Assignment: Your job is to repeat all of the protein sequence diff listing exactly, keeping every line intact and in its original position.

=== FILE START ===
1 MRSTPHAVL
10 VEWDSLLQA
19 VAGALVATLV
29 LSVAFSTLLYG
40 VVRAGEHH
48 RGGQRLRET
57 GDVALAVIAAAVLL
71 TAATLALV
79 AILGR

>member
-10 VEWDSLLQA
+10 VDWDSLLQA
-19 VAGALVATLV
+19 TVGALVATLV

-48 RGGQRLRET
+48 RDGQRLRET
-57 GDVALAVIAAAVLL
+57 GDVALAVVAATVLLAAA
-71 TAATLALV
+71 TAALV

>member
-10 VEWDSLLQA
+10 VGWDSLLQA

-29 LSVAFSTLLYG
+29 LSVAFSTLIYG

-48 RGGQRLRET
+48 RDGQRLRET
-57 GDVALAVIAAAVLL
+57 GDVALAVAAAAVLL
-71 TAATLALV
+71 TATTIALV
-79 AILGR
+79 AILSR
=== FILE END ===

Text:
1 MRSTPHAVL
10 VEWDSLLQA
19 VAGALVATLV
29 LSVAFSTLLYG
40 VVRAGEHH
48 RGGQRLRET
57 GDVALAVIAAAVLL
71 TAATLALV
79 AILGR

>member
-10 VEWDSLLQA
+10 VDWDSLLQA
-19 VAGALVATLV
+19 TVGALVATLV

-48 RGGQRLRET
+48 RDGQRLRET
-57 GDVALAVIAAAVLL
+57 GDVALAVVAATVLLAAA
-71 TAATLALV
+71 TAALV

>member
-10 VEWDSLLQA
+10 VGWDSLLQA

-29 LSVAFSTLLYG
+29 LSVAFSTLIYG

-48 RGGQRLRET
+48 RDGQRLRET
-57 GDVALAVIAAAVLL
+57 GDVALAVAAAAVLL
-71 TAATLALV
+71 TATTIALV
-79 AILGR
+79 AILSR